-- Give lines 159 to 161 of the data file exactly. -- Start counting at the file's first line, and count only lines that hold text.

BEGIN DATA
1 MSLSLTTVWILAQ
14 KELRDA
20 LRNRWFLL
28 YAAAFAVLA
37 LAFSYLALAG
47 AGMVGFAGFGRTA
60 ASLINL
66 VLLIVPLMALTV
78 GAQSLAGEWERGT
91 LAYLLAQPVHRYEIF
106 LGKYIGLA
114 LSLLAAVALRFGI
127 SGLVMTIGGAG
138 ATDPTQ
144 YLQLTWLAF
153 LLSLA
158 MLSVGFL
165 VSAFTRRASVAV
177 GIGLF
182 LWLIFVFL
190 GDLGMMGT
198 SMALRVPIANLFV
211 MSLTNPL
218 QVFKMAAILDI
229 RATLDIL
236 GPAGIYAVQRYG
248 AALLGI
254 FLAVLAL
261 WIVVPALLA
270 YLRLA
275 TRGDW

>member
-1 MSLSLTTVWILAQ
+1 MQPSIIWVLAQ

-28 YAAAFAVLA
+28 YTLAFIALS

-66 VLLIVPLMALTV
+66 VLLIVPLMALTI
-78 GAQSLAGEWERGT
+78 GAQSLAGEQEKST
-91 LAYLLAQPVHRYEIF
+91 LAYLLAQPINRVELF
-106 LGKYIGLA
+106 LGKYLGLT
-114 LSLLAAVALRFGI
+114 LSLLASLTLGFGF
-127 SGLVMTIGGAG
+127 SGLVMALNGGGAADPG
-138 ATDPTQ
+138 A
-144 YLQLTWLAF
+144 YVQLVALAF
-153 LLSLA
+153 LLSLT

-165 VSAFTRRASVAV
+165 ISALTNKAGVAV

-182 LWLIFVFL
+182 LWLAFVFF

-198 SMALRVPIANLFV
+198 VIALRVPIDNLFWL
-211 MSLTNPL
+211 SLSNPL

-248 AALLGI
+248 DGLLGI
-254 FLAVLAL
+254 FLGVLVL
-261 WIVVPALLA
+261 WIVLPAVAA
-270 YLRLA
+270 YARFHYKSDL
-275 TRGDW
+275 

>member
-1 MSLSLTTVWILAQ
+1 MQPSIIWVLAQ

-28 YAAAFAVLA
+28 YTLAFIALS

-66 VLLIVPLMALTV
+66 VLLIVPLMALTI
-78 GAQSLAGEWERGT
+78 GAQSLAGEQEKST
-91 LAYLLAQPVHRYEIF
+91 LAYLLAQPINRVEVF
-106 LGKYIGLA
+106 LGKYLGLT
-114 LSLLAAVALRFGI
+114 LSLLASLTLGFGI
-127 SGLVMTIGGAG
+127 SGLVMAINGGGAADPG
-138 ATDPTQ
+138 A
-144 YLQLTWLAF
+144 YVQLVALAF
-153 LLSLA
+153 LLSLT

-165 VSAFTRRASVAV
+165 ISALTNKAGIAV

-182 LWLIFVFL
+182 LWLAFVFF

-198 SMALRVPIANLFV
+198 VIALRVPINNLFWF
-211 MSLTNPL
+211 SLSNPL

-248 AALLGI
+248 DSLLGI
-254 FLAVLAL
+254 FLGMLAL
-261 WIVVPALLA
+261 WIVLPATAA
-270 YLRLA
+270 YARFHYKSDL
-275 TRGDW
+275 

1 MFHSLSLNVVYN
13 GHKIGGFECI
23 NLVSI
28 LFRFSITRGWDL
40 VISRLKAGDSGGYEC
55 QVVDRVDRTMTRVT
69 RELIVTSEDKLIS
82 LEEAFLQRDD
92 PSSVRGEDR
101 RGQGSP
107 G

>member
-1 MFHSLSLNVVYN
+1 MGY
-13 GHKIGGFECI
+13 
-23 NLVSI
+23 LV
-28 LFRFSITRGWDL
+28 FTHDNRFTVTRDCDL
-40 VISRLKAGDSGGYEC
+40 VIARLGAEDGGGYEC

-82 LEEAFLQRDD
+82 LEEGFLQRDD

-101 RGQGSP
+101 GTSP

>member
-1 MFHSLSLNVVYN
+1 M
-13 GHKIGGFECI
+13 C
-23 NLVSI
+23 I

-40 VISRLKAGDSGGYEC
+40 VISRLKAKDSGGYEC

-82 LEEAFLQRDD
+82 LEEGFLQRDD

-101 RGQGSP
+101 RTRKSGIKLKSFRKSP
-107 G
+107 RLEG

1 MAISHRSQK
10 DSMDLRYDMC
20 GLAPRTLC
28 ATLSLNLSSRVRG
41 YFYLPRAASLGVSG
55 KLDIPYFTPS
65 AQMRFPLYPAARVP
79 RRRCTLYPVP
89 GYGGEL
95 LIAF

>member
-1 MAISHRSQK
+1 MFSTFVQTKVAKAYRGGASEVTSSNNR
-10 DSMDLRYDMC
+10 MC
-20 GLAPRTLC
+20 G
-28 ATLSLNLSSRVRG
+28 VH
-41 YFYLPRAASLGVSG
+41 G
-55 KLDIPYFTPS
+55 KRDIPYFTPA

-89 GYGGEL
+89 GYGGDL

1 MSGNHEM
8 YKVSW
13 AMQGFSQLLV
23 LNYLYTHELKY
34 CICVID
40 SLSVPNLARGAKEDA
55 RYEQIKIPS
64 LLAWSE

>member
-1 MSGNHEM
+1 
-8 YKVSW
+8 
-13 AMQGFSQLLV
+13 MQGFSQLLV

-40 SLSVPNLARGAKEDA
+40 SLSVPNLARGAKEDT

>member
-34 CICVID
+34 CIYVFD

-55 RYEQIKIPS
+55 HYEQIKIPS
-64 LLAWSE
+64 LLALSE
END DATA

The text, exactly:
41 YFYLPRAASLGVSG
55 KLDIPYFTPS
65 AQMRFPLYPAARVP